June 20, 2021 at 9:29 am #2881Johann S.Participant
I’m currently in the market for a new dinghy that I will be using in tandem with my Allied Princess 36′. We plan to do quite a bit of offshore cruising over the next few years, and we want to make sure we are well equipped with a dinghy that suits our every need. We will be doing all of the normal stuff – provisioning trips to shore, a bit of fishing, some scuba diving, and backwater exploration of mangroves and inlets. We are willing to pay what we need to pay to get something that satisfies our needs and leaves nothing to spare, but we aren’t sure which route to take regarding storage and transport on and off the boat. We were hoping to get some advice and hear some of your experiences. If needed, we can buy davits to load and offload the dinghy – especially if we are getting something heavier like a RIB – but it would also be nice to keep that space open on the deck. What has worked best for you? Do you think a RIB is the only way to go for the heavier, offshore boating, or is there a decent alternative that has worked out for you? I’m mostly worried about making it through rough seas and chop when conditions aren’t ideal – especially if we have to get somewhere in a hurry. For context, there will be 3-4 of us on the boat at any given time, so ideally the dinghy needs to handle all of us, plus provisions and gear – be it diving or fishing gear. I wonder too, at what point does a dinghy outboard become more of a hassle than it’s worth? What I mean is, the more powerful outboards are most often heavier, so at what point do you sacrifice weight for power? Any advice would be great, thanks!!August 3, 2021 at 4:40 pm #3754Travis TurgeonKeymaster
Hi Johann, thanks for contributing to the forum!
We’re still in the beginning stages of building the #BoatLife community, but I’ll be happy to help answer some of your questions.
It sounds like you’ll be using the dinghy pretty heavily. That’s great! Having a dinghy as a secondary vessel to your small sailboat is going to open up a ton of opportunities – especially for those things like fishing, provisioning, and diving. However, with such a potentially heavy workload, I think you’ve at least narrowed down the “type” of dinghy you should be looking for.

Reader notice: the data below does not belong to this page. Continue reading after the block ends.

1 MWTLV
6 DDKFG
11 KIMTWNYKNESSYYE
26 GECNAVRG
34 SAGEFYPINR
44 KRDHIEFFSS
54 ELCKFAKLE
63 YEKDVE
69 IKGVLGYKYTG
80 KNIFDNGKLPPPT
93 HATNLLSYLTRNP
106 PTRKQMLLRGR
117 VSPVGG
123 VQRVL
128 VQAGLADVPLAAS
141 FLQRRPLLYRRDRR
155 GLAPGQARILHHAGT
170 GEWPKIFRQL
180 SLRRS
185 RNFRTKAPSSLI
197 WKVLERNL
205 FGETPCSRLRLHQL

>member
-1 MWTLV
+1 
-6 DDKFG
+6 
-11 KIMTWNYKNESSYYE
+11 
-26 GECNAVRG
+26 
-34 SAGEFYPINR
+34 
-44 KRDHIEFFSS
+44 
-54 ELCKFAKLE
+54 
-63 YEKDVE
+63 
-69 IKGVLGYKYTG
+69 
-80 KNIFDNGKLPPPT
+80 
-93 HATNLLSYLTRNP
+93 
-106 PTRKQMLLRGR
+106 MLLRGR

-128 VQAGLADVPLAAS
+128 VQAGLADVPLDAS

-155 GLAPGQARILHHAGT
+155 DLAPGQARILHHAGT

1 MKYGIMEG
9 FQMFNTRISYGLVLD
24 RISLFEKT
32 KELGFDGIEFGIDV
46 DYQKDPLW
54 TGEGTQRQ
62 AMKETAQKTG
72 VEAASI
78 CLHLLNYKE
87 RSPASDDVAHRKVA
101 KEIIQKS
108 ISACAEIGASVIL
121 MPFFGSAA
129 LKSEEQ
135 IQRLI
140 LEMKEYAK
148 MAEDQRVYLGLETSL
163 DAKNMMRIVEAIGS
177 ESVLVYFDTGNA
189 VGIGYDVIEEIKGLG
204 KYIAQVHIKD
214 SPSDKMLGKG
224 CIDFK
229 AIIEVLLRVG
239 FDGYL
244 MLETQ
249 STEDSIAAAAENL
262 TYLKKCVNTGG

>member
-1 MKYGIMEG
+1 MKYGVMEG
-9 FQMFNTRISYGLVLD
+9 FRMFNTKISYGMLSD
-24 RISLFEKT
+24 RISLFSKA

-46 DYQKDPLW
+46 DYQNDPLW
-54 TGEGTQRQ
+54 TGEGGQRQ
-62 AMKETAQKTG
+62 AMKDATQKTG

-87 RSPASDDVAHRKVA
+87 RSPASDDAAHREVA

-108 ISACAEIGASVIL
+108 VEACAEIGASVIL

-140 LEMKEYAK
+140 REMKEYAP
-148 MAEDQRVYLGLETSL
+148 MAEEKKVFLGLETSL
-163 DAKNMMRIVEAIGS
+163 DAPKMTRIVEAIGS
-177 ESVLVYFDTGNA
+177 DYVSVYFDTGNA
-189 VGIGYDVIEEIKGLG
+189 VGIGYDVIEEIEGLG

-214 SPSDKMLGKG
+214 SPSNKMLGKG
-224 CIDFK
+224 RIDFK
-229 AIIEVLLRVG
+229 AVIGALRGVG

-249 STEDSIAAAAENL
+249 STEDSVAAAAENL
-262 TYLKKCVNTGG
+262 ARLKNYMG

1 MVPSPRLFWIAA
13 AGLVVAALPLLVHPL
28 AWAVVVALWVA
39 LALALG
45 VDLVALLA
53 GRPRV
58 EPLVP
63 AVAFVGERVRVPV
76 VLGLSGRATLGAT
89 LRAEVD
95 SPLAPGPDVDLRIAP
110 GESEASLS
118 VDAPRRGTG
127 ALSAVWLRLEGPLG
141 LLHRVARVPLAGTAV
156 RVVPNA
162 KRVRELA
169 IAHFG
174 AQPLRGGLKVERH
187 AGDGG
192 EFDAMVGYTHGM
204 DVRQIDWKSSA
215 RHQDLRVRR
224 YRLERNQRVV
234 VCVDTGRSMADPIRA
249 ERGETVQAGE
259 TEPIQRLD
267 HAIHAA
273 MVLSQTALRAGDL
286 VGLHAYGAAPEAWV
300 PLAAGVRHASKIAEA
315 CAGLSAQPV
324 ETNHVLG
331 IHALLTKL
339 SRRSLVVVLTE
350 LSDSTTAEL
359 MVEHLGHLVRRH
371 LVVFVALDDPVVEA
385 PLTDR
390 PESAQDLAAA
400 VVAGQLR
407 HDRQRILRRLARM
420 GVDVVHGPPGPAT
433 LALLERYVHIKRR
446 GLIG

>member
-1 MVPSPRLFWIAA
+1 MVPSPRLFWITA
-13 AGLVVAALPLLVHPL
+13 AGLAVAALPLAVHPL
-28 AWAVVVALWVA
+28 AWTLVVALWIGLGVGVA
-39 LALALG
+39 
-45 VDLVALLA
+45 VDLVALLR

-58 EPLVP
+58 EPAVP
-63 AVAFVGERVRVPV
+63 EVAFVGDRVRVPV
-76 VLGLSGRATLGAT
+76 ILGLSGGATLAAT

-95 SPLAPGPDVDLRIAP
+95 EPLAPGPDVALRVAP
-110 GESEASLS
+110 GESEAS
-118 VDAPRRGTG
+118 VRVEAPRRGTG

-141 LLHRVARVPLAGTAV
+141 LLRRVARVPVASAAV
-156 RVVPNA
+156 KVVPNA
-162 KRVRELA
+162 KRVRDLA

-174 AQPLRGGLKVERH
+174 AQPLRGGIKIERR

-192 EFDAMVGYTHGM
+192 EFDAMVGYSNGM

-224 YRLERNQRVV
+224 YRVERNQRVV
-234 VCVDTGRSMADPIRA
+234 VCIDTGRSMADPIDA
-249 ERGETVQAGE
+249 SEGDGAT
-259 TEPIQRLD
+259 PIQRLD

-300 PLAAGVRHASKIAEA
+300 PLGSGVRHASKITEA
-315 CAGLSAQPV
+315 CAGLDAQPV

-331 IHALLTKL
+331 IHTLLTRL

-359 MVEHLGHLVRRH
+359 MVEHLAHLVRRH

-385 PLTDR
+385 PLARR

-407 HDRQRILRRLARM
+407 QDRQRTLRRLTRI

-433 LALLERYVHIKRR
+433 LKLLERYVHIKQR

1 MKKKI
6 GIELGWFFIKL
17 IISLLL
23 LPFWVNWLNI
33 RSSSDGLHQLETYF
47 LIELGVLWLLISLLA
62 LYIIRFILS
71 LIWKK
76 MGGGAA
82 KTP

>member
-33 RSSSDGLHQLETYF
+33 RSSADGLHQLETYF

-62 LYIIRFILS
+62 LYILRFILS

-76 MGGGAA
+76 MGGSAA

RIB dinghies are going to be a perfect companion to your ALLIED PRINCESS 36 – Rigid Inflatable Boats offer the best of both worlds. The hard-bodied hull makes for a stable and damage-resistant body, while the inflatable tubes add optimal stability. The one thing you’ll want to consider is your storage options. RIBs can’t be deflated and rolled up, so you’ll need to store it one of a few ways:
– Dinghy Davits
– Towed (Inshore only)
– Lashed Upside-Down on the Boat Deck
As far as the outboard motor goes, a RIB dinghy will generally support a wide range of outboard motors due to its strong build. Many choose to equip their 10-12 foot RIBs with a 10-15 horsepower outboard, and that gets them around just fine. For more capability, you can obviously opt for a stronger outboard – somewhere in the 20-50 horsepower range – although it’s not common that you’ll need the added power. The larger engines are also a bigger pain to transport, and the process of deploying and retrieving the dinghy can become troublesome. If you do choose a bigger outboard, be sure that you have a solution in place for mobility.
For more information about purchasing a dinghy, you can reference an article we wrote here: https://www.hashtagboatlife.com/choosing-a-dinghy/
All the best in your future endeavors on the water! Check back in from time to time to check for new content!
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